The Bank's assessment is that the roles and responsibilities of the CS Boards at ASX are consistent with the CCP Resilience Guidance. The CS Boards review key policies under ASX's Clearing Risk Policy Framework, such as the Margin Policy, Margin Standard, stress testing standards, and investment mandates. The CS Boards receive detailed quarterly reporting on the operation of the CCPs and their compliance with risk management policies and standards. These policies and standards are set to align with the FSS, and the CS Boards have a statutory obligation to ensure that the CCPs comply with the FSS. The ASX CCPs' objectives recognise the public interest, including overseeing conduct consistent with public policy objectives directed at financial market and payments system integrity.

However, there are some instances where the desired outcome of the CCP Resilience Guidance is achieved via informal or ad hoc means, rather than via a documented requirement. For example, following a breach in financial resources, there should be an immediate review of relevant aspects of a CCP's risk management framework. The process for review at ASX is less formal and is not documented: if there is a breach there is a discussion at management level on the underlying cause of the breach and the CRO may elect to carry out a review of the risk management framework. Other gaps relate to: documentation of processes to ensure that changes to the legal framework for collateral are reflected in model assumptions; identification of actions arising from monthly analysis of stress testing and model assumptions; the CS Boards' oversight of the sizing of the ASX CCPs' general business risk capital; independent review of the ASX CCPs' model validation processes; and annual review and approval by the CS Boards of ASX's Model Validation Standard and the CCPs' response to findings from model validations. The Bank views these gaps as minor in nature, but expects ASX to take steps to ensure that roles and processes in the governance of financial risk management are appropriately formalised and documented.

Both ASX CCPs have established Risk Consultative Committees as a forum for stakeholders to provide feedback on risk management matters. However, there are minor gaps in the scope of the ASX CCPs' disclosures, relating to matters such as the provision of information on ASX's sensitivity analysis, reverse stress testing and management of procyclicality. ASX plans to implement changes to its disclosures to address these gaps by the end of 2018.

4.2 Margin

A CCP's margining system is a fundamental part of its risk management framework. Margin is the first layer of protection against losses incurred in the event of the default of a clearing participant. CCP Standard 6 sets out requirements for a CCP to cover its credit exposures to its participants for all products through an effective margin system that is risk based and regularly reviewed. The CCP Resilience Guidance provides additional detail to assist CCPs in developing and maintaining a margining system that is effective in addressing the relevant risks.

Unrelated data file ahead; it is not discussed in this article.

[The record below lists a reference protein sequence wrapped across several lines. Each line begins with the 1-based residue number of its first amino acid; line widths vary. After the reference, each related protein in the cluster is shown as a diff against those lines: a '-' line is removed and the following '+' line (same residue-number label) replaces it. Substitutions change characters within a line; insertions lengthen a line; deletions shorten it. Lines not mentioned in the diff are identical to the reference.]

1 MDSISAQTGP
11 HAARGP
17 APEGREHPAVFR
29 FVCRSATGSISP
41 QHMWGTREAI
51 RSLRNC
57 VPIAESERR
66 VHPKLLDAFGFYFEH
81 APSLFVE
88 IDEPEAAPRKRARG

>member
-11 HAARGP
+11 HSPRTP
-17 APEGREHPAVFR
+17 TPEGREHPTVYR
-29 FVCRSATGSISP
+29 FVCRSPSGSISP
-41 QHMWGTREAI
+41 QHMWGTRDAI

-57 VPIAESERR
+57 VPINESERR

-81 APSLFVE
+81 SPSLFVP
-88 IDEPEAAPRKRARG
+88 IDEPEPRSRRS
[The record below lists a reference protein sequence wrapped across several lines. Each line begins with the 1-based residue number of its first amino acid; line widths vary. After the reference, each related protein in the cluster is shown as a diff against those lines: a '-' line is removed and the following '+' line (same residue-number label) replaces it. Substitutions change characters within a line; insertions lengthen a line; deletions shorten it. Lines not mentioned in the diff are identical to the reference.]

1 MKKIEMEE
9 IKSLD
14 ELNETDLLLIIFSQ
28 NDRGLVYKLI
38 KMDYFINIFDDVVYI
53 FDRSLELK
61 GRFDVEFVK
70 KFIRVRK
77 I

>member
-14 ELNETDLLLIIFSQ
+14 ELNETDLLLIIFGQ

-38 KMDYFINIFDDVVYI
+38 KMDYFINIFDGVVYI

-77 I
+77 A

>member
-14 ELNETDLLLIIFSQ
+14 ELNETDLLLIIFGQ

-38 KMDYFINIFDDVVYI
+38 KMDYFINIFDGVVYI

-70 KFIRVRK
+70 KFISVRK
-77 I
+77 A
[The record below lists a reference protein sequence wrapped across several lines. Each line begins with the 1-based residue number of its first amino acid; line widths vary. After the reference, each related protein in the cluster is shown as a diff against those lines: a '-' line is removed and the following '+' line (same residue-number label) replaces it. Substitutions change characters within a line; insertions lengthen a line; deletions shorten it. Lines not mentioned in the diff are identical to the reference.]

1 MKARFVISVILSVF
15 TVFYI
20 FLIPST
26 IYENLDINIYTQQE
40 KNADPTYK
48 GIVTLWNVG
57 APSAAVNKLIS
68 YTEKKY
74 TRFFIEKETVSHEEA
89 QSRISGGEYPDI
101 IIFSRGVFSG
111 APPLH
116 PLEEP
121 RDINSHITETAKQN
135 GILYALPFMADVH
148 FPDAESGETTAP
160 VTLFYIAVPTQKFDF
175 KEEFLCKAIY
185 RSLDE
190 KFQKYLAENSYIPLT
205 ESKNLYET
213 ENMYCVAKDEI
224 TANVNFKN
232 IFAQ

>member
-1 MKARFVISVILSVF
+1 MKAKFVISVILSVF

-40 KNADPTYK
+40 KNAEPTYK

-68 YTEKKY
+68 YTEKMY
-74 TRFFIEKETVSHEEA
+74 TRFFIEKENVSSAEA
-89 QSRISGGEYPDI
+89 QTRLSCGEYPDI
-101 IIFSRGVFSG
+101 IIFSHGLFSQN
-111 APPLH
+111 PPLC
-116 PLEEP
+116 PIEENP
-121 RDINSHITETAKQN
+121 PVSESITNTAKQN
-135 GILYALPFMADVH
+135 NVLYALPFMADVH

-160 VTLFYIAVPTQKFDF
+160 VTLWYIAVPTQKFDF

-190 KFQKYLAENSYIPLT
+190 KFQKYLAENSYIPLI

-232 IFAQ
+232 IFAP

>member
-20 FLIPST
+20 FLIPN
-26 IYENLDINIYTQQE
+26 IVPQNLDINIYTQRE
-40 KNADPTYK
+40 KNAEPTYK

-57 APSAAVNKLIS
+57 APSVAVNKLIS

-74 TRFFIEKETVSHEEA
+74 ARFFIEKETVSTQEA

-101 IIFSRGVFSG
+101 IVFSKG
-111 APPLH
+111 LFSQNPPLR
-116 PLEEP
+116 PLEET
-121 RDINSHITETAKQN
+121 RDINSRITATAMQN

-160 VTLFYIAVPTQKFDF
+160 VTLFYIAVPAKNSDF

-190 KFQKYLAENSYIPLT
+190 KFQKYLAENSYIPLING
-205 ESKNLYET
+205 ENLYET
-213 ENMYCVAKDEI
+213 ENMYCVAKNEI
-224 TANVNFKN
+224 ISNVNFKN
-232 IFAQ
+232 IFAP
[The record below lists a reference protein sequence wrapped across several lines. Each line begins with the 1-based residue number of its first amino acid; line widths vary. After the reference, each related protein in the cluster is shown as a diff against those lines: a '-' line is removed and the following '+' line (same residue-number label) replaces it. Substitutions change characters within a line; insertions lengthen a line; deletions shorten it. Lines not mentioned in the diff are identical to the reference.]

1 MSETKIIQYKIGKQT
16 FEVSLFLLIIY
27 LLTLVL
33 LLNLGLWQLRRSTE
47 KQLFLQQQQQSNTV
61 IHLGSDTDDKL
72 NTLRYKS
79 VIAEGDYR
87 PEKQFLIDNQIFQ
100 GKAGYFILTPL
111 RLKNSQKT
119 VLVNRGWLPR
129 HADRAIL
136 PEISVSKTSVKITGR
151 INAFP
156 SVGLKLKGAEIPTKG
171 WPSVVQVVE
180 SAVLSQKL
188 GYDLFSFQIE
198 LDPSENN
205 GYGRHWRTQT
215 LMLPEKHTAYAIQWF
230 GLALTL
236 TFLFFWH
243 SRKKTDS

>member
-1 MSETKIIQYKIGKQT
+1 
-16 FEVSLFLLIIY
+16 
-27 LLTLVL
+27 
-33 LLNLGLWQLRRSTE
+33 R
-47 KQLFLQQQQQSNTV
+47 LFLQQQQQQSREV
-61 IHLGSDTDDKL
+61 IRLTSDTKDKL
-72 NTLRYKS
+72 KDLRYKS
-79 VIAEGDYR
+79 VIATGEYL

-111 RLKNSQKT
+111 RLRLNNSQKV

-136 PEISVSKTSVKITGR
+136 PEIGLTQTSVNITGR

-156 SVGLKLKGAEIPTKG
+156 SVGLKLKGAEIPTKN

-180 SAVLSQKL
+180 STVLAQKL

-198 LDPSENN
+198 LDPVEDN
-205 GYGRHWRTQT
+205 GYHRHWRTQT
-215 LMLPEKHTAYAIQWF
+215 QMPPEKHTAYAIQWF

The ASX CCPs use a range of different margin models for the products they clear. Table 5 summarises the margin model used for each product class. Further detail on the key margin models used by the ASX CCPs is available in the special topic on ASX's margining arrangements in section 3 of the Bank's September 2017 Assessment.[19]

Margin system design and margin period of risk

The CCP Resilience Guidance provides detail on the elements a CCP should consider when designing a margin system. One important element is the assumed MPOR in a CCP's margin model. As part of the special topic on ASX's margining arrangements in its September 2017 Assessment, the Bank recommended that ASX conduct and document analysis of the MPOR assumptions used in its initial margin models for all products, and review these assumptions in light of this analysis. ASX completed this analysis for ASX Clear (Futures) in December 2017 and identified that its margining arrangements for electricity futures did not reflect the idiosyncrasies of that market. ASX Clear (Futures) adjusted its margining approach to address this finding (see section 2.1.2). ASX completed its MPOR analysis for all products cleared by ASX Clear in June 2018, identifying that the MPOR should be increased from one to two days for products margined using HSVaR and for ASX 200 products margined using a flat rate. ASX expects to implement these changes in the coming assessment period.

The guidance clarifies that a CCP's assumed MPOR should explicitly incorporate the maximum possible time between the point at which the CCP last collected margin from the defaulting participant and the point at which the market risk on the defaulter's portfolio has been extinguished. During the assessment period ASX amended its backtesting approach to include an assumption that the point of default occurs before the collection of margin (see section 2.1.2). However ASX does not have an equivalent assumption in place for stress testing at ASX Clear and ASX Clear (Futures). ASX plans to address this gap of potential concern by determining and implementing an approach to incorporating an assumption of default prior to the receipt of variation margin in the CCPs' stress tests in 2019.